O Day Full of Grace

By Timothy Siburg

tower chapel PLU o day full of grace

I grew up in the choir loft of a Lutheran congregation in the Seattle area, where my mom served as music minister and choir director. I am also the descendant of generations of Scandinavian Lutherans.

One thing Lutherans historically have loved to do, is to sing hymns with four-part harmonies. One of my favorites, is “O Day Full of Grace.” Whether it was singing it in worship and knowing of its rich words, or singing it in choir in college in the moving arrangement by composer and arranger F. Melius Christiansen, the song always gets me.

There have been at least 8 different verses written for it. I will only include five of them. But the poetry speaks to- God’s work for us, God’s love and promises given for us; and the response of joy, hope, and praise because of what God has done and has continued to do. It’s a hymn that really gives my understanding of theology and stewardship a melody.

For example, “How blest was that gracious midnight hour, when God in our flesh was given…” God did all the work for us. Our joy is sharing that gift, and living in response to it through our stewardship.

O day full of grace that now we see appearing on earth’s horizon,

bring light from our God that we may be abundant in joy this season.

God, shine for us now in this dark place; your name on our hearts emblazon.

How blest was that gracious midnight hour, when God in our flesh was given;

then brightened the dawn with light and power that spread o’er the darkened heaven;

then rose o’er the world that Sun divine, which gloom from our hearts has driven.

Yea, were every tree endowed with speech, and were every leaflet singing,

they never with praise God’s worth could reach, though earth with their praise were ringing.

Who fully could praise the Light of life who light to our souls is bringing?

bird-2546438_1280
As birds in the morning sing their praise, 
God’s fatherly love we cherish,

for giving to us this day of grace, for life that shall never perish.

The church God has kept two thousand years, and hungering souls did nourish.

When we on that final journey go that Christ is for us preparing,

we’ll gather in song, our hearts aglow, all joy of the heavens sharing,

and there we will join God’s endless praise, with angels and saints adoring.

This hymn gained a new meaning for me ten years ago, when my maternal grandfather, a retired pastor passed away near midnight, the night before Thanksgiving (in the United States). We sang this hymn, a favorite of his, the day of his funeral. And since then, as both of my grandfathers passed away in November shortly before Thanksgiving, this hymn has always been a comfort, and a reminder that my Grandpas are with the other saints, joining in God’s endless praise.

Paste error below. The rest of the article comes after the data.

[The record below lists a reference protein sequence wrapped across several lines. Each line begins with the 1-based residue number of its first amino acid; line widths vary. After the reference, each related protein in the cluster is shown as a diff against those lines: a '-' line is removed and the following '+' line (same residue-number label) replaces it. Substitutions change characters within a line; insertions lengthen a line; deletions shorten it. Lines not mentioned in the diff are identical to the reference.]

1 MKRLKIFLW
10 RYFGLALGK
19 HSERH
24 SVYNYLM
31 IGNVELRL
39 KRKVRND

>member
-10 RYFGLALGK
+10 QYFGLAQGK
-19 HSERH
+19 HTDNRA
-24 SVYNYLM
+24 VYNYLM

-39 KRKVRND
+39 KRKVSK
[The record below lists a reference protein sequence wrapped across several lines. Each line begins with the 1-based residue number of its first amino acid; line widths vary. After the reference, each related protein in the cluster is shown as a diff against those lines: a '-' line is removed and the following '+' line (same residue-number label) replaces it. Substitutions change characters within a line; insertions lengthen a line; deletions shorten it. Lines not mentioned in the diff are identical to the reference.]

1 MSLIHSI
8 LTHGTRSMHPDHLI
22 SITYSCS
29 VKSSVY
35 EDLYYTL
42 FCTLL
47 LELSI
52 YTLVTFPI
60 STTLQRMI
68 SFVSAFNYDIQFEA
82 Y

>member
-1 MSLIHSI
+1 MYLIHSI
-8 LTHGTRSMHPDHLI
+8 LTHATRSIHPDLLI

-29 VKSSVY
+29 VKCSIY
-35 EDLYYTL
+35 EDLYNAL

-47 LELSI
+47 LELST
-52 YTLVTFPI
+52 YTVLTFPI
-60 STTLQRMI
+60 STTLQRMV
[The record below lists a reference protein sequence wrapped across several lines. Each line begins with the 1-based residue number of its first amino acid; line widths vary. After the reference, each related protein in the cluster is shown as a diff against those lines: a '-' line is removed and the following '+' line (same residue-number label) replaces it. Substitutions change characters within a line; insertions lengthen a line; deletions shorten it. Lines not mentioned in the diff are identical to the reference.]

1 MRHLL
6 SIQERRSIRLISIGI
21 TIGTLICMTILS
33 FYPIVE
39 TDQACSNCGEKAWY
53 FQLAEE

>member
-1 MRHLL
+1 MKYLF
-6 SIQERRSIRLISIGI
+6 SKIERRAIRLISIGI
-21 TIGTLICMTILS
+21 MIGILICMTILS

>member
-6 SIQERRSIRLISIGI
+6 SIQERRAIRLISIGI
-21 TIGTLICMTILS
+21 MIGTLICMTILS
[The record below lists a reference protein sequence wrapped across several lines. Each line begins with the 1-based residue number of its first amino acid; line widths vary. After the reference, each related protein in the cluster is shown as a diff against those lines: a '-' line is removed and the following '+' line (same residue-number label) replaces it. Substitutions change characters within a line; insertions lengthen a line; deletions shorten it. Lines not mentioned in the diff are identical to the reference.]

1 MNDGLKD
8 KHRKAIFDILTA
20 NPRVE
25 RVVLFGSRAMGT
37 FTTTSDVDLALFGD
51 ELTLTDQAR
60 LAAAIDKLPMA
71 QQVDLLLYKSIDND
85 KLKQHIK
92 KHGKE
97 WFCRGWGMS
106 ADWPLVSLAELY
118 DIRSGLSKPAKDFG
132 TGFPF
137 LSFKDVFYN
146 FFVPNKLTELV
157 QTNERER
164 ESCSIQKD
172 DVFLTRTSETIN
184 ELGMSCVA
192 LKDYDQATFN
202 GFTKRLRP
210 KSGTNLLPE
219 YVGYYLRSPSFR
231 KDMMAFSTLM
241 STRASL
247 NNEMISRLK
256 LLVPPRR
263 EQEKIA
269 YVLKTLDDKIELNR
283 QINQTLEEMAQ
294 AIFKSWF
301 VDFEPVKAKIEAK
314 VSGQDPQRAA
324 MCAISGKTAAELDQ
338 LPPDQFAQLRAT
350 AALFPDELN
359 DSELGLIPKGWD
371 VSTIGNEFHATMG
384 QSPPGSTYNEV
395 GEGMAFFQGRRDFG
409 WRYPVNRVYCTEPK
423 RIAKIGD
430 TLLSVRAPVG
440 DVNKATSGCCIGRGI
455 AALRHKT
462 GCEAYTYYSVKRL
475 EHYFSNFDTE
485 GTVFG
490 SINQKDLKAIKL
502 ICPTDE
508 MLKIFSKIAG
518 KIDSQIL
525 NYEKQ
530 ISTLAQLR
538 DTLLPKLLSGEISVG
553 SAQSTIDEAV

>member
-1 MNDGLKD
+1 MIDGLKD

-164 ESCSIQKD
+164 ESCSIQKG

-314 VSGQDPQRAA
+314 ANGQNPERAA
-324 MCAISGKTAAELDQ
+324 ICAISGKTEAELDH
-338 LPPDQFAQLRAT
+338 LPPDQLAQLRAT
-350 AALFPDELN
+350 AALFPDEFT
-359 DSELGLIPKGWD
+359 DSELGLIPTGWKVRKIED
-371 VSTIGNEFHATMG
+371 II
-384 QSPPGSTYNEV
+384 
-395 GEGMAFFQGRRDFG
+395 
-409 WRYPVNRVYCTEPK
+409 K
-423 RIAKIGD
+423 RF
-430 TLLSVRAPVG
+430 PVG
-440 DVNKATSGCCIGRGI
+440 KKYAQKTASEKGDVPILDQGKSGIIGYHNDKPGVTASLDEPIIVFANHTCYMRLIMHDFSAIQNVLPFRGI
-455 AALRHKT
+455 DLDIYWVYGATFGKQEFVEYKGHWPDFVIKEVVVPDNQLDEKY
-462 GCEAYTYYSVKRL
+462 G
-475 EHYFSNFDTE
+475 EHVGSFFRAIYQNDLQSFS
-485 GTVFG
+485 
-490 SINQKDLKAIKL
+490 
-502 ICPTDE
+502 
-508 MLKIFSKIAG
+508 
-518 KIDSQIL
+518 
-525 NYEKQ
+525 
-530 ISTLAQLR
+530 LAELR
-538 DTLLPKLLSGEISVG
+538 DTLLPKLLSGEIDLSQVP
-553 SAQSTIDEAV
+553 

As you celebrate this holiday season, whether it be Thanksgiving this week in the United States, or Advent and Christmas to come in the month ahead, I pray that you take the time to see what God might be up to. My hope is that as you celebrate and give thanks, you remember that which God has done for you and promises to do, like the words of this hymn remind me.

About the Author

timothy headshotTimothy Siburg is the Director for Stewardship of the Nebraska Synod of the Evangelical Lutheran Church in America (ELCA), a Deacon in the ELCA, and is a member of the COMPASS Steering Committee. His wife Allison serves as an ELCA pastor, and together with their cat Buddy, they reside in the greater Omaha area. Timothy attended college at Pacific Lutheran University, and graduate school at the Claremont Graduate University and Luther Seminary. Timothy can also be found on TwitterFacebook, and on his blog.

This blog is a component of the Ecumenical Stewardship Center’s COMPASS Initiative to engage young adults in conversations about faith and finances. Like what you see and want to know/do more? Visit the COMPASS web page, follow us on Twitter, and join the COMPASS community on Facebook.

Image credits: Timothy Siburg, pixabay.com

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A joyful song

By Matt DeBall

Thank you for joining us on this musical and hopeful journey of “Hymns and Hopes for the Holidays.” Though our theme for November and December may seem natural for this season, you may still be asking, “Why are you doing this?”

worship-singingMusic (and singing) is an important component of faith. Hymns and spiritual songs allow us to remember the nature and promises of God, both in the present and for all of eternity. They lift our spirits and allow us to encourage one another. They lead us to and through prayer with God through all seasons. And overall, they move our minds with the melody of the Holy Spirit and guide our hearts to beat in synchronization with the heart of God. It is for all of these reasons that singing helps nurture an attitude of thankfulness and generosity.